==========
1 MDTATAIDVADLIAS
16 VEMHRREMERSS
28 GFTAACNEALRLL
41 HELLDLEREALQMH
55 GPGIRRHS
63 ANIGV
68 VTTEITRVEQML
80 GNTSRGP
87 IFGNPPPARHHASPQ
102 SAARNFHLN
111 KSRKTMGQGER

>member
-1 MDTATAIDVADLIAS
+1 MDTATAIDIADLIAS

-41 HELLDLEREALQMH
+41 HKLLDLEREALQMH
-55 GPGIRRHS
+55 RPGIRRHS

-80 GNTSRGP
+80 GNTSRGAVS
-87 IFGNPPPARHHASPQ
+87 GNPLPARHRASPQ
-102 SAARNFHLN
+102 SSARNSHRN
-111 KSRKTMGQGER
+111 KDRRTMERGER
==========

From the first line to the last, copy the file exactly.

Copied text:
1 MDTATAIDVADLIAS
16 VEMHRREMERSS
28 GFTAACNEALRLL
41 HELLDLEREALQMH
55 GPGIRRHS
63 ANIGV
68 VTTEITRVEQML
80 GNTSRGP
87 IFGNPPPARHHASPQ
102 SAARNFHLN
111 KSRKTMGQGER

>member
-1 MDTATAIDVADLIAS
+1 MDTATAIDIADLIAS

-41 HELLDLEREALQMH
+41 HKLLDLEREALQMH
-55 GPGIRRHS
+55 RPGIRRHS

-80 GNTSRGP
+80 GNTSRGAVS
-87 IFGNPPPARHHASPQ
+87 GNPLPARHRASPQ
-102 SAARNFHLN
+102 SSARNSHRN
-111 KSRKTMGQGER
+111 KDRRTMERGER